Development of a new visualization technique using photochromism for transport process of lubricating oil around the engine piston

This study proposes and experimentally validates a new method for the visualization of oil film flow. A photochromic dye is dissolved in the oil and an arbitrary spot of an oil film is illuminated with ultraviolet light, which makes a marker in the oil film via a photochromic reaction. The basic principle of the photochromic reaction and its application to flow visualization are described. The color density of the colored solution is quantified based on the absorbance calculated from images taken before and after coloring. The results confirm that the color density is proportional to the oil film thickness. The color density changes sufficiently slowly at room temperature to make it suitable as a marker for flow visualization. The characteristics of the coloring and fading reactions are examined. The results confirm that increase in the energy density of the ultraviolet light effectively increases the color density and that the optimal energy density of the ultraviolet light can be determined from a model formula for the coloring reaction. The color fading reaction at different temperatures is measured, and the temperature dependence of a solution of spiropyran and ester oil is quantified using an Arrhenius plot. Flow visualization is conducted in a 10-μm-thick flow channel with a complex shape. The test oil flowing through this channel is colored by the focused third harmonic of an Nd:YAG laser, and the flow velocity distribution is visualized using the proposed method. Finally, for experimental validation, the proposed method is used to visualize the movement of an oil film on the piston land of an optical engine. The proposed technique can be applied to investigate the dominant route of oil consumption and the physics involved.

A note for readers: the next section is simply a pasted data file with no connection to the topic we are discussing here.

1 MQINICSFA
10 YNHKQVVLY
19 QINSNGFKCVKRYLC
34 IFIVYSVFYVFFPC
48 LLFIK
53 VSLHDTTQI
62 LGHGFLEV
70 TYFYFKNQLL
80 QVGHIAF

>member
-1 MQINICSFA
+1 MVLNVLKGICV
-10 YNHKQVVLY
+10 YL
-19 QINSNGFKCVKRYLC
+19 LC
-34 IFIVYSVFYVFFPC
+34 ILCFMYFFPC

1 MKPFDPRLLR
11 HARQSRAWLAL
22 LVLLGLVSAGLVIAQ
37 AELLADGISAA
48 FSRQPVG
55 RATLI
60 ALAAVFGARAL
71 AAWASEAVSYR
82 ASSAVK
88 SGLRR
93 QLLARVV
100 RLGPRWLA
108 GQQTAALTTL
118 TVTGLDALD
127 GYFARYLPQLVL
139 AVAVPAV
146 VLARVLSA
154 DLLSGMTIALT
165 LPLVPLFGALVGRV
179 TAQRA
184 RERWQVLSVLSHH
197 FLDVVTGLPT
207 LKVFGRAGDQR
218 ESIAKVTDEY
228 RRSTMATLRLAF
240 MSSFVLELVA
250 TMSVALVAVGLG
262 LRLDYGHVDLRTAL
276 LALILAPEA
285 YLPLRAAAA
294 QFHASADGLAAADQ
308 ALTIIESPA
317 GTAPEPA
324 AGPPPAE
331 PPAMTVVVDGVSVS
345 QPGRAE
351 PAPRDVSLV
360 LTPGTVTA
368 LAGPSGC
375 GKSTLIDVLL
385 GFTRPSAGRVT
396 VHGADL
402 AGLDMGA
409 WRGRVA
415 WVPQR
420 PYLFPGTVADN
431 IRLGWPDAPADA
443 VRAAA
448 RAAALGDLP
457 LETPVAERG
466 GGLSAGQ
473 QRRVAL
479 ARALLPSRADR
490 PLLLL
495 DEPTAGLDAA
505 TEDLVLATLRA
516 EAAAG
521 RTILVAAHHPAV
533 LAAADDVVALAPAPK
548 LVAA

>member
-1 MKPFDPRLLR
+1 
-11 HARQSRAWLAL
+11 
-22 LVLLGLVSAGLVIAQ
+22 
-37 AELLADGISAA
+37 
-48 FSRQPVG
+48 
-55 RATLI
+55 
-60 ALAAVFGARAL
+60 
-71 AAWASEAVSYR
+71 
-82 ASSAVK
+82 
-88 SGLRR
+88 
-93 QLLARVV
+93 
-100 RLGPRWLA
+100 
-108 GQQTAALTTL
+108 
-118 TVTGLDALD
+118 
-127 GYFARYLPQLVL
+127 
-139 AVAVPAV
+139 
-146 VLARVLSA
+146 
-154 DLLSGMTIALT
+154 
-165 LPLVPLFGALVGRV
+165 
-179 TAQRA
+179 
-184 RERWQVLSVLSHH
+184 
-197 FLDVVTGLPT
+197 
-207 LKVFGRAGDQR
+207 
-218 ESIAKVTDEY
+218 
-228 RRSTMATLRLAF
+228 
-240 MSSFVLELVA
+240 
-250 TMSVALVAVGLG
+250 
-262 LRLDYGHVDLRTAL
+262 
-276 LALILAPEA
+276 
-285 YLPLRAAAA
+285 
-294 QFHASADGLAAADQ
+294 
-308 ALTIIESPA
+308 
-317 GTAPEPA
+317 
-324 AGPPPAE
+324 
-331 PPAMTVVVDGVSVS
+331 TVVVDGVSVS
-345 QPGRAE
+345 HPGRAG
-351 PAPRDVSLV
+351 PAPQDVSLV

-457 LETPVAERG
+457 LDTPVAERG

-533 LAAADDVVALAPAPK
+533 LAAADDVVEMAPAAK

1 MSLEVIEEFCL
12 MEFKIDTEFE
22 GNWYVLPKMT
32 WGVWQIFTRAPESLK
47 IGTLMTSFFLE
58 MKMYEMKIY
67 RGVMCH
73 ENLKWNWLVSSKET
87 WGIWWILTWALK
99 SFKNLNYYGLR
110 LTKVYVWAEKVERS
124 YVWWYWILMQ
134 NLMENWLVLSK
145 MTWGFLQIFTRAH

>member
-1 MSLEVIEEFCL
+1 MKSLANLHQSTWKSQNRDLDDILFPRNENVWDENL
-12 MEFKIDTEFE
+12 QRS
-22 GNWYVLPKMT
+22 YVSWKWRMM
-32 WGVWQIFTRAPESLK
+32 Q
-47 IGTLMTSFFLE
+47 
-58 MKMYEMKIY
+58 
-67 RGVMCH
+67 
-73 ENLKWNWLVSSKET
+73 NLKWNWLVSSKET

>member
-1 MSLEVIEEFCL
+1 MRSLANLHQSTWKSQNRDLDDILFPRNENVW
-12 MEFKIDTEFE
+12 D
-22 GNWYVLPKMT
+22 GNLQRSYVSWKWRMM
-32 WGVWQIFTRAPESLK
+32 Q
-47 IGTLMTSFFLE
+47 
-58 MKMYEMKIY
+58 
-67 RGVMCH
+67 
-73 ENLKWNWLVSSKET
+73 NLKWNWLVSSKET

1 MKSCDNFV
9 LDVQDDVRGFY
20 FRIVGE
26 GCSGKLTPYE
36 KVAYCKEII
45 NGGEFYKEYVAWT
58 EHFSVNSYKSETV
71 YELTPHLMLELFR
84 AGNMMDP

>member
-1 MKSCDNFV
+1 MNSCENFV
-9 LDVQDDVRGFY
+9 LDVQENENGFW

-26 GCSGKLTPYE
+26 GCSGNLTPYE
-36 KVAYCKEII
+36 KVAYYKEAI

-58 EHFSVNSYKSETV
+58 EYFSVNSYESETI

Language

  • English

Media Info

  • Media Type: Web
  • Features: References;
  • Pagination: pp 777-787
  • Serial:

Subject/Index Terms

Filing Info

  • Accession Number: 01720614
  • Record Type: Publication
  • Files: TRIS
  • Created Date: Aug 29 2019 3:04PM